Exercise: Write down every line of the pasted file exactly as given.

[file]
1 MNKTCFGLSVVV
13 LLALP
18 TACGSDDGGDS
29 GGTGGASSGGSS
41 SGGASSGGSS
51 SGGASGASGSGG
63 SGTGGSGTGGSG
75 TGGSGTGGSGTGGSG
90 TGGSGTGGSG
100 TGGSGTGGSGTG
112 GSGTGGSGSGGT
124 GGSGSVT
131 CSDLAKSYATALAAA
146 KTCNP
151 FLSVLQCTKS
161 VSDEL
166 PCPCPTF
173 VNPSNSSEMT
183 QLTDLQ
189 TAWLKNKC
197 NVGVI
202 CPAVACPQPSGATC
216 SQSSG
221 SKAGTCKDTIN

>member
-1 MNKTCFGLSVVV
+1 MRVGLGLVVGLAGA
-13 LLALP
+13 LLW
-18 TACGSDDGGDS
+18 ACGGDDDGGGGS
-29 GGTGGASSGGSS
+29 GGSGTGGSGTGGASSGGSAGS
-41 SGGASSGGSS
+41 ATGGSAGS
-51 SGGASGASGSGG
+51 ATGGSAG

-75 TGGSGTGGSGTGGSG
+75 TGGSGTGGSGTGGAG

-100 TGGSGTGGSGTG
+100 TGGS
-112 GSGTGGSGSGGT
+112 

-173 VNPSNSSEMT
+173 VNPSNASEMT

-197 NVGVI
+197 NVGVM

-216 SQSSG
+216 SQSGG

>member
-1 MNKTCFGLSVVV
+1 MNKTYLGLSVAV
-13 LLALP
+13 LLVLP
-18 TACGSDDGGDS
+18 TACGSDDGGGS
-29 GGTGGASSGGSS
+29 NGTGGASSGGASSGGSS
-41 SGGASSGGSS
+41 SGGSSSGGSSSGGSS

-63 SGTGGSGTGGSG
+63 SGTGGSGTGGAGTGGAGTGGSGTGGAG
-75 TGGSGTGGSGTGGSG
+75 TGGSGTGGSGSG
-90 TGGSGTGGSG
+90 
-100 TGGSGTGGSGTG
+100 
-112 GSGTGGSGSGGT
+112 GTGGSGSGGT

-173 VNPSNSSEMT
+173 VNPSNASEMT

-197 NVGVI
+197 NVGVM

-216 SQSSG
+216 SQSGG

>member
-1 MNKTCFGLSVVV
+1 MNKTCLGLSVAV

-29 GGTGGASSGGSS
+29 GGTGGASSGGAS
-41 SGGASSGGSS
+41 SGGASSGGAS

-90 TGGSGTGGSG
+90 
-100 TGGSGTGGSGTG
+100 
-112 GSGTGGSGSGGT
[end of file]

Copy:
1 MNKTCFGLSVVV
13 LLALP
18 TACGSDDGGDS
29 GGTGGASSGGSS
41 SGGASSGGSS
51 SGGASGASGSGG
63 SGTGGSGTGGSG
75 TGGSGTGGSGTGGSG
90 TGGSGTGGSG
100 TGGSGTGGSGTG
112 GSGTGGSGSGGT
124 GGSGSVT
131 CSDLAKSYATALAAA
146 KTCNP
151 FLSVLQCTKS
161 VSDEL
166 PCPCPTF
173 VNPSNSSEMT
183 QLTDLQ
189 TAWLKNKC
197 NVGVI
202 CPAVACPQPSGATC
216 SQSSG
221 SKAGTCKDTIN

>member
-1 MNKTCFGLSVVV
+1 MRVGLGLVVGLAGA
-13 LLALP
+13 LLW
-18 TACGSDDGGDS
+18 ACGGDDDGGGGS
-29 GGTGGASSGGSS
+29 GGSGTGGSGTGGASSGGSAGS
-41 SGGASSGGSS
+41 ATGGSAGS
-51 SGGASGASGSGG
+51 ATGGSAG

-75 TGGSGTGGSGTGGSG
+75 TGGSGTGGSGTGGAG

-100 TGGSGTGGSGTG
+100 TGGS
-112 GSGTGGSGSGGT
+112 

-173 VNPSNSSEMT
+173 VNPSNASEMT

-197 NVGVI
+197 NVGVM

-216 SQSSG
+216 SQSGG

>member
-1 MNKTCFGLSVVV
+1 MNKTYLGLSVAV
-13 LLALP
+13 LLVLP
-18 TACGSDDGGDS
+18 TACGSDDGGGS
-29 GGTGGASSGGSS
+29 NGTGGASSGGASSGGSS
-41 SGGASSGGSS
+41 SGGSSSGGSSSGGSS

-63 SGTGGSGTGGSG
+63 SGTGGSGTGGAGTGGAGTGGSGTGGAG
-75 TGGSGTGGSGTGGSG
+75 TGGSGTGGSGSG
-90 TGGSGTGGSG
+90 
-100 TGGSGTGGSGTG
+100 
-112 GSGTGGSGSGGT
+112 GTGGSGSGGT

-173 VNPSNSSEMT
+173 VNPSNASEMT

-197 NVGVI
+197 NVGVM

-216 SQSSG
+216 SQSGG

>member
-1 MNKTCFGLSVVV
+1 MNKTCLGLSVAV

-29 GGTGGASSGGSS
+29 GGTGGASSGGAS
-41 SGGASSGGSS
+41 SGGASSGGAS

-90 TGGSGTGGSG
+90 
-100 TGGSGTGGSGTG
+100 
-112 GSGTGGSGSGGT